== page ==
One issue is weather the fix just takes care of forex or if the language is broader and ensures that IF this type of fraud is used in the future in other areas – metals or agriculture for example, that the CFTC has the enforcement tools we need.  I’m hopeful that Congress will be able to act promptly to ensure that the CFTC will be able to prosecute Zelener-like bucket shop contracts, wherever they may be offered to unsuspecting investors.

    Another significant problem facing the CFTC has to do with “exempt commercial energy markets.”  There is a provision in the CEA for these markets, and it’s sometimes called the Enron Loophole.  Frankly, I think this provision was the only real flaw in the CFMA.  It was inserted, literally, at the eleventh hour at the behest of Enron’s attorneys.  There was never a hearing or any open, public discussions on this provision. The good thing it did was increase competition; for example, it helped foster the incredible growth of the InterContinental Exchange (ICE).  But the provision has resulted in some significant unintended consequences that need to be addressed now.

    It is very difficult for the CFTC to achieve our mandate when we have look-alike energy markets operating “in the dark,” that are not subject to the same rules and regulations as other risk management markets.  The good government approach to this is not to wait for another economic calamity to occur.  We have seen what can happen with Enron and BP and Amaranth, and while the CFTC has been aggressive in prosecuting those matters, this really needs a Congressional remedy.  So for me the question isn’t “if” but “how” and when something should be done to address the Enron Loophole, and I think the sooner the better.

    Again, I hope that Congress can act promptly to address these issues.


    As you can see, the CFTC is doing a lot, on a very tight budget.  The President’s budget for the agency went to Congress earlier this week, and I’m hopeful that Congress will be able to act promptly on that appropriation.  A couple of final thoughts on our budget:  if you compare the CFTC to other agencies in the federal government, it’s pretty clear that you’re getting your tax dollars’ worth with us.  Just think of these numbers:  over the past five years, we’ve assessed over $500,000,000 in penalties.  Since our annual budget is roughly $100,000,000, you could make the argument that collection of those penalties alone would fund operation of the agency.  We operate with a staff of 435 people, roughly 12% the size of the SEC, yet we oversee markets with market capitalization that dwarfs the size of the largest U.S. stock exchanges. The SEC, on the other hand, has approximate 3,700 employees. So while the CFTC is relatively small, you can see that is it clearly an efficient and effective steward of the responsibilities entrusted to it by Congress to protect your interests.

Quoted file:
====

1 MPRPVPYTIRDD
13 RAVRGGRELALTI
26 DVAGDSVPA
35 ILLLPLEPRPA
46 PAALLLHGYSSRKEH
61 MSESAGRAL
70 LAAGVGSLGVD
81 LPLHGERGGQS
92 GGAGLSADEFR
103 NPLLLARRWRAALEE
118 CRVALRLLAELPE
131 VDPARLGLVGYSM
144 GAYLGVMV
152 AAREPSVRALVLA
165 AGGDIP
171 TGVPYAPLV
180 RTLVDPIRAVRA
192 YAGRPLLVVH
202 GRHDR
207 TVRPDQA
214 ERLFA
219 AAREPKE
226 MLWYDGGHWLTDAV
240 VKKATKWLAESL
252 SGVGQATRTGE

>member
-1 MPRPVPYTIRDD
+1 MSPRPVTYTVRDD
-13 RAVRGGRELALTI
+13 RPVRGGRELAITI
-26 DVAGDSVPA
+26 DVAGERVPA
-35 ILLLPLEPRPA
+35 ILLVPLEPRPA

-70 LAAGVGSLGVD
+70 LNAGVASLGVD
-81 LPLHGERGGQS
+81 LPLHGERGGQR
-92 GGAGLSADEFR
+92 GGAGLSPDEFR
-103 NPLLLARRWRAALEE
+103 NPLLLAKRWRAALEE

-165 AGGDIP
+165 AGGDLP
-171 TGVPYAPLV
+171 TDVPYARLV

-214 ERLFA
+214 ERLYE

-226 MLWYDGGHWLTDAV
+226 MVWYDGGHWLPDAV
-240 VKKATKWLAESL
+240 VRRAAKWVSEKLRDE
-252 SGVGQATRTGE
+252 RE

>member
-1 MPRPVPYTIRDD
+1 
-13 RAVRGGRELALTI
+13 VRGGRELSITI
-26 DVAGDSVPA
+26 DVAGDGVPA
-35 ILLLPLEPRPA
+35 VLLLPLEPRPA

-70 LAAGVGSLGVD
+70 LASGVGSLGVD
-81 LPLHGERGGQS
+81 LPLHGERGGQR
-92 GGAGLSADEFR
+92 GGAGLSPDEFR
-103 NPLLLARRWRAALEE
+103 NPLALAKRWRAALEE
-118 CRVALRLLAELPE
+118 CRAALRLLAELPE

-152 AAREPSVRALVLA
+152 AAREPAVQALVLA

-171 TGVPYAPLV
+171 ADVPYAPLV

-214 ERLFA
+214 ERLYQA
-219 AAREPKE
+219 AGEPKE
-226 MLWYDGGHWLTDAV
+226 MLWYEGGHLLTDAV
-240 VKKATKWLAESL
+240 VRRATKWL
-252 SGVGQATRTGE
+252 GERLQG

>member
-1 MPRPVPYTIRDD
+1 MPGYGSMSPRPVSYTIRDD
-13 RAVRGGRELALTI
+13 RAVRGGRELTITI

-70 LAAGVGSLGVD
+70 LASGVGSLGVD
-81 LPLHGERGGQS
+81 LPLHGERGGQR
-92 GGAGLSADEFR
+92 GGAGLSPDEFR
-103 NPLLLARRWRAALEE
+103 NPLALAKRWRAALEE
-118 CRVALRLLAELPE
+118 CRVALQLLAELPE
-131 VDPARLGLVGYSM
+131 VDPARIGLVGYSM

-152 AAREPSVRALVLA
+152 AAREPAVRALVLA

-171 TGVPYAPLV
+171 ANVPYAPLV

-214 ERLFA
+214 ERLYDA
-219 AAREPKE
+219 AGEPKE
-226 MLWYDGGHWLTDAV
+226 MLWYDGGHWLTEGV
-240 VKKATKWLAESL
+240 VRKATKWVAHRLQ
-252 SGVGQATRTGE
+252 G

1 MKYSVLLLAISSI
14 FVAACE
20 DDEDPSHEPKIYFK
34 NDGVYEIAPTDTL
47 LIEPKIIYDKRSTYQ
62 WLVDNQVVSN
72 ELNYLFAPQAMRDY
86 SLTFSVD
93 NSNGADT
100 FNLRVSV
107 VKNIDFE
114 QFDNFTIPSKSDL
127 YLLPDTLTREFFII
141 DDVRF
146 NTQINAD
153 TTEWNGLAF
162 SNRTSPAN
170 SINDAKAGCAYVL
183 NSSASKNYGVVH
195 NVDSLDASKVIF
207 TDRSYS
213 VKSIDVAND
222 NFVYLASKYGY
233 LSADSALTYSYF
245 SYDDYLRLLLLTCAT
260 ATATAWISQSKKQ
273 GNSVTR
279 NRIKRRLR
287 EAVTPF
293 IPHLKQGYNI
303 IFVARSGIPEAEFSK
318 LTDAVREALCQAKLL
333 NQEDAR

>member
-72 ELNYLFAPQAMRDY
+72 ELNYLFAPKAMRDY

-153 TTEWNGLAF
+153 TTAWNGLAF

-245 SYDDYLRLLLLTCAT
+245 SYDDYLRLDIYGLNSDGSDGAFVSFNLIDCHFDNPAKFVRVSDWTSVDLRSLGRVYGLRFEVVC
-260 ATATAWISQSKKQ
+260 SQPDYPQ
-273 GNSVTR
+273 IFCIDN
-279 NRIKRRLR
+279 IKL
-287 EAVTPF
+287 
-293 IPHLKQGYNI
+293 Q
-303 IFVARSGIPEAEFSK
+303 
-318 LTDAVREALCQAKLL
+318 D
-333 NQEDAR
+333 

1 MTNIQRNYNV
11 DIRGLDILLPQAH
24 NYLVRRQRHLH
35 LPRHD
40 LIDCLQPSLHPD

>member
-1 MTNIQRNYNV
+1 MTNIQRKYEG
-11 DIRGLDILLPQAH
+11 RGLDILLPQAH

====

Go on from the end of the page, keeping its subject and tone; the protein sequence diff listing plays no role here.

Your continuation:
Let me conclude by saying how privileged I feel to be a part of this dynamic industry.  Everyone at the CFTC will continue to work hard every day to ensure that we do all we can to protect price discovery, to guard against fraud, abuse and manipulation, and to ensure that the futures and options markets remain viable efficient and effective tools not only for hedgers and speculators, but also for consumers.  We know how important it is to your industry and it is important to our country.  Thank you.

    Last Updated: June 10, 2010